O. EEOC Proceedings Post-Termination

On July 21, 2010, Fannie Mae's counsel submitted the final decision of the Arbitrator to the EEOC "in lieu of a Statement of Position."*fn16 (Pl.'s Exs. S.1.6.b, S.1.7.) The next day, in an e-mail to the EEOC, Fannie Mae's counsel stated "I would reiterate that this office does not have record of receiving the Charge in this matter. More importantly, the managers and supervisors of Mr. Ayissi-Etoh had no knowledge that he had filed anything other than an internal charge of discrimination and retaliation." (Pl.'s Ex. S.1.6.b.) On April 28, 2011, the EEOC dismissed plaintiff's charge on the ground that it was "unable to conclude that the information obtained establishes violations of the statutes. This does not certify that respondent is in compliance with the statutes. No finding is made as to any other issues that might be construed as having been raised by this charge." (Defs.' Notice of Supp. Auth., July 18, 2011.)


Plaintiff filed the above-captioned case on July 27, 2010. Plaintiff's amended complaint includes the following claims: (1) a claim for racial discrimination in violation of 42 U.S.C. § 1981 against defendants Fannie Mae and Wagner based on the fact that he was not given a salary increase at the time of his promotion to Team Lead (Count I); (2) a claim for defamation against defendant Pesut based on her October 2008 e-mail to Cooper concerning plaintiff's work product for the Single Family Audit (Count II); (3) a claim for hostile work environment in violation of 42 U.S.C. § 1981 based on Cooper's use of the racial epithet "nigger" directed to plaintiff during their March 2009 meeting and Fannie Mae's failure to terminate Cooper until three months later (Count III); (4) a claim for intentional or negligent infliction of emotional distress against Cooper based on his use of a racial epithet during the March 2009 meeting with plaintiff (Count IV); (5) a claim for retaliation in violation of 42 U.S.C. § 1981 against Fannie Mae alleging that plaintiff was terminated in October 2009 in retaliation for filing a charge of discrimination with the EEOC in August 2009 (Count V); and (6) a claim for intentional or negligent infliction of emotional distress against Fannie Mae based on its issuance of a bad final check to plaintiff and the events that transpired when plaintiff tried to cash that check (Count VI). Defendants seek summary judgment on each of plaintiffs' claims.*fn17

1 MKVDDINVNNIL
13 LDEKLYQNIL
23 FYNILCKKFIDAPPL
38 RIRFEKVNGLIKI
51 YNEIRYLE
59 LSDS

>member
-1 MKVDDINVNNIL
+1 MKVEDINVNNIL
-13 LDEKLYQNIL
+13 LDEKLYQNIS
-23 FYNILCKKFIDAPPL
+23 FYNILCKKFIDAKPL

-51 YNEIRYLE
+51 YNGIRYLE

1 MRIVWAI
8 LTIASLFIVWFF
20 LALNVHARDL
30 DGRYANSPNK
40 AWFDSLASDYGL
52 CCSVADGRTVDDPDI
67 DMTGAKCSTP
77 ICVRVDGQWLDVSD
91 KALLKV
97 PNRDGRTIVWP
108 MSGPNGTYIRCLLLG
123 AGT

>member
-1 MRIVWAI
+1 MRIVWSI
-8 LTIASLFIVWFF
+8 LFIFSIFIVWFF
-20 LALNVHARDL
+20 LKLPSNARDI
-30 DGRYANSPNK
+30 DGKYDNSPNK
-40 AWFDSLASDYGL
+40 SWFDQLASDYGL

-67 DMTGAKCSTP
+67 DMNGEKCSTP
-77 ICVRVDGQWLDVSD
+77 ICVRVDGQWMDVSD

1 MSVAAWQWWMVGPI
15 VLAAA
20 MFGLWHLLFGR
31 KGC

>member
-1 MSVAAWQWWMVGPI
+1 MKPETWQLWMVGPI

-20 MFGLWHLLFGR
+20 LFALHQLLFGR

Summary judgment is warranted when the "materials in the record, including depositions, documents, electronically stored information, affidavits or declarations, stipulations, . . . admissions, interrogatory answers, or other materials" show "that there is no genuine dispute as to any material fact and the movant is entitled to judgment as a matter of law." Fed. R. Civ. P. 56(a)-(c). The mere existence of a factual dispute does not preclude summary judgment; "the requirement is that there be no genuine issue of material fact." Anderson v. Liberty Lobby, Inc., 477 U.S. 242, 247--48 (1986). A fact is material if, under the substantive law applicable to the case, it is capable of affecting the outcome of the litigation. Id. A dispute is a "genuine" for summary judgment purposes if the "evidence is such that a reasonable jury could return a verdict for the non-moving party." Doe v. Dep't of the Treasury, 706 F. Supp. 2d 1, 5 (D.D.C. 2009) (citing Anderson, 477 U.S. at 248).